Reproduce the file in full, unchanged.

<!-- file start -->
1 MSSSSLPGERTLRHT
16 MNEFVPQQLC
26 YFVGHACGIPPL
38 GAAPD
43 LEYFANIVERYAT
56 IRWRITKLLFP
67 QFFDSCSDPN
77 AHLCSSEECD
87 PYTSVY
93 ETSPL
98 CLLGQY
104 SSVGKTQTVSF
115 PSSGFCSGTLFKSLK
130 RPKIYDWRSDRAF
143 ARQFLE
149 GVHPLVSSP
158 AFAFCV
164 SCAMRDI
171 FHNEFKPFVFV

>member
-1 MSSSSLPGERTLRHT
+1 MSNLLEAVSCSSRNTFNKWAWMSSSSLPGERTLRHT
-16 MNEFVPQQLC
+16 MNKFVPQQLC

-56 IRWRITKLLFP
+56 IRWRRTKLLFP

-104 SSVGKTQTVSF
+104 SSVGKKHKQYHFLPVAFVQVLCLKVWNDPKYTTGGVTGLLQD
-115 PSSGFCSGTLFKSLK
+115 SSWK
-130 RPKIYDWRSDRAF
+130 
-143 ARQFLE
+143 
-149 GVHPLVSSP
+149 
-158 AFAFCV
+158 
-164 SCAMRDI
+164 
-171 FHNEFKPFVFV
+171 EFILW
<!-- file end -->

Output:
1 MSSSSLPGERTLRHT
16 MNEFVPQQLC
26 YFVGHACGIPPL
38 GAAPD
43 LEYFANIVERYAT
56 IRWRITKLLFP
67 QFFDSCSDPN
77 AHLCSSEECD
87 PYTSVY
93 ETSPL
98 CLLGQY
104 SSVGKTQTVSF
115 PSSGFCSGTLFKSLK
130 RPKIYDWRSDRAF
143 ARQFLE
149 GVHPLVSSP
158 AFAFCV
164 SCAMRDI
171 FHNEFKPFVFV

>member
-1 MSSSSLPGERTLRHT
+1 MSNLLEAVSCSSRNTFNKWAWMSSSSLPGERTLRHT
-16 MNEFVPQQLC
+16 MNKFVPQQLC

-56 IRWRITKLLFP
+56 IRWRRTKLLFP

-104 SSVGKTQTVSF
+104 SSVGKKHKQYHFLPVAFVQVLCLKVWNDPKYTTGGVTGLLQD
-115 PSSGFCSGTLFKSLK
+115 SSWK
-130 RPKIYDWRSDRAF
+130 
-143 ARQFLE
+143 
-149 GVHPLVSSP
+149 
-158 AFAFCV
+158 
-164 SCAMRDI
+164 
-171 FHNEFKPFVFV
+171 EFILW